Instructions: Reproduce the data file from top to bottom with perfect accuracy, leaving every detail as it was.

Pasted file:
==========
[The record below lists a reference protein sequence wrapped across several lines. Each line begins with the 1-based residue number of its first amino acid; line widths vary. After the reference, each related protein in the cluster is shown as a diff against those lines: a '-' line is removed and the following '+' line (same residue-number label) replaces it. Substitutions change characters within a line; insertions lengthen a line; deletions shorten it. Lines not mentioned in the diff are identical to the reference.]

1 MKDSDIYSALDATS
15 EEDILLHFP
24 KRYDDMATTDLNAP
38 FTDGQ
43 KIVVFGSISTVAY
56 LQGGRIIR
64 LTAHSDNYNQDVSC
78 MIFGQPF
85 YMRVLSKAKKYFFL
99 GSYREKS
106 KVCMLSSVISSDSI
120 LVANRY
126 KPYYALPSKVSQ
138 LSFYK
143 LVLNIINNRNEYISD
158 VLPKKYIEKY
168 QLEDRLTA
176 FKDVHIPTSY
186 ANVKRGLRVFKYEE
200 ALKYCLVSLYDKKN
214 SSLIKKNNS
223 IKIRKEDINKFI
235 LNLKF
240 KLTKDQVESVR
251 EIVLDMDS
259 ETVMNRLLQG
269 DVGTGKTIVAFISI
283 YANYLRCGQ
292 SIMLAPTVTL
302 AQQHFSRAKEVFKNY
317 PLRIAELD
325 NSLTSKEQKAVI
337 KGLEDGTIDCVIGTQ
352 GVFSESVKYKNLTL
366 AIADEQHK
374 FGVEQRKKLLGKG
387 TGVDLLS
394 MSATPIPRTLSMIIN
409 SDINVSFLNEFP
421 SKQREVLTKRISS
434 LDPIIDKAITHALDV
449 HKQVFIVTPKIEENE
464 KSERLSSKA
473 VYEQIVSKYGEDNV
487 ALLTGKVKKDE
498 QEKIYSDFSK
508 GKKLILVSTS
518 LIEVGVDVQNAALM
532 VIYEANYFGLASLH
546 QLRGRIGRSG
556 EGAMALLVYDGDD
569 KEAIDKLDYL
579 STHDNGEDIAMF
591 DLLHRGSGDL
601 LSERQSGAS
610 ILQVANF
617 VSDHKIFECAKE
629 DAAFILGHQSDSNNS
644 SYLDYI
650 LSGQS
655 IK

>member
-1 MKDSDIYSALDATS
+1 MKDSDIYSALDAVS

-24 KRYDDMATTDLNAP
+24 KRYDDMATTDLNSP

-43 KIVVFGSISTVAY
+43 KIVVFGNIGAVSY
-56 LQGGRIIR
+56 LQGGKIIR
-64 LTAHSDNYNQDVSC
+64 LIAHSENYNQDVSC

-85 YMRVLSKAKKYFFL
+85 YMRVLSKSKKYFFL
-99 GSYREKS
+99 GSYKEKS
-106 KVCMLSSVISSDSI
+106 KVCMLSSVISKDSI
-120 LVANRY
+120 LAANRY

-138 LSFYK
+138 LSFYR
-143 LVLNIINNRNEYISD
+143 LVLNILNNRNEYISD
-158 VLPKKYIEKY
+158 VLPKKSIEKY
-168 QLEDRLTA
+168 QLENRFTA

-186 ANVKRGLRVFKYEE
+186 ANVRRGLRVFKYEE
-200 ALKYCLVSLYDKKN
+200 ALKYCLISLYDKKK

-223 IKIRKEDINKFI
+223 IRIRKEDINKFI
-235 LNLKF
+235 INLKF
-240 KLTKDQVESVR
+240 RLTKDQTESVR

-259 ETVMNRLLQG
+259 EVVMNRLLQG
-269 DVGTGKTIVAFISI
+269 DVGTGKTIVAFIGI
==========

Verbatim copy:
[The record below lists a reference protein sequence wrapped across several lines. Each line begins with the 1-based residue number of its first amino acid; line widths vary. After the reference, each related protein in the cluster is shown as a diff against those lines: a '-' line is removed and the following '+' line (same residue-number label) replaces it. Substitutions change characters within a line; insertions lengthen a line; deletions shorten it. Lines not mentioned in the diff are identical to the reference.]

1 MKDSDIYSALDATS
15 EEDILLHFP
24 KRYDDMATTDLNAP
38 FTDGQ
43 KIVVFGSISTVAY
56 LQGGRIIR
64 LTAHSDNYNQDVSC
78 MIFGQPF
85 YMRVLSKAKKYFFL
99 GSYREKS
106 KVCMLSSVISSDSI
120 LVANRY
126 KPYYALPSKVSQ
138 LSFYK
143 LVLNIINNRNEYISD
158 VLPKKYIEKY
168 QLEDRLTA
176 FKDVHIPTSY
186 ANVKRGLRVFKYEE
200 ALKYCLVSLYDKKN
214 SSLIKKNNS
223 IKIRKEDINKFI
235 LNLKF
240 KLTKDQVESVR
251 EIVLDMDS
259 ETVMNRLLQG
269 DVGTGKTIVAFISI
283 YANYLRCGQ
292 SIMLAPTVTL
302 AQQHFSRAKEVFKNY
317 PLRIAELD
325 NSLTSKEQKAVI
337 KGLEDGTIDCVIGTQ
352 GVFSESVKYKNLTL
366 AIADEQHK
374 FGVEQRKKLLGKG
387 TGVDLLS
394 MSATPIPRTLSMIIN
409 SDINVSFLNEFP
421 SKQREVLTKRISS
434 LDPIIDKAITHALDV
449 HKQVFIVTPKIEENE
464 KSERLSSKA
473 VYEQIVSKYGEDNV
487 ALLTGKVKKDE
498 QEKIYSDFSK
508 GKKLILVSTS
518 LIEVGVDVQNAALM
532 VIYEANYFGLASLH
546 QLRGRIGRSG
556 EGAMALLVYDGDD
569 KEAIDKLDYL
579 STHDNGEDIAMF
591 DLLHRGSGDL
601 LSERQSGAS
610 ILQVANF
617 VSDHKIFECAKE
629 DAAFILGHQSDSNNS
644 SYLDYI
650 LSGQS
655 IK

>member
-1 MKDSDIYSALDATS
+1 MKDSDIYSALDAVS

-24 KRYDDMATTDLNAP
+24 KRYDDMATTDLNSP

-43 KIVVFGSISTVAY
+43 KIVVFGNIGAVSY
-56 LQGGRIIR
+56 LQGGKIIR
-64 LTAHSDNYNQDVSC
+64 LIAHSENYNQDVSC

-85 YMRVLSKAKKYFFL
+85 YMRVLSKSKKYFFL
-99 GSYREKS
+99 GSYKEKS
-106 KVCMLSSVISSDSI
+106 KVCMLSSVISKDSI
-120 LVANRY
+120 LAANRY

-138 LSFYK
+138 LSFYR
-143 LVLNIINNRNEYISD
+143 LVLNILNNRNEYISD
-158 VLPKKYIEKY
+158 VLPKKSIEKY
-168 QLEDRLTA
+168 QLENRFTA

-186 ANVKRGLRVFKYEE
+186 ANVRRGLRVFKYEE
-200 ALKYCLVSLYDKKN
+200 ALKYCLISLYDKKK

-223 IKIRKEDINKFI
+223 IRIRKEDINKFI
-235 LNLKF
+235 INLKF
-240 KLTKDQVESVR
+240 RLTKDQTESVR

-259 ETVMNRLLQG
+259 EVVMNRLLQG
-269 DVGTGKTIVAFISI
+269 DVGTGKTIVAFIGI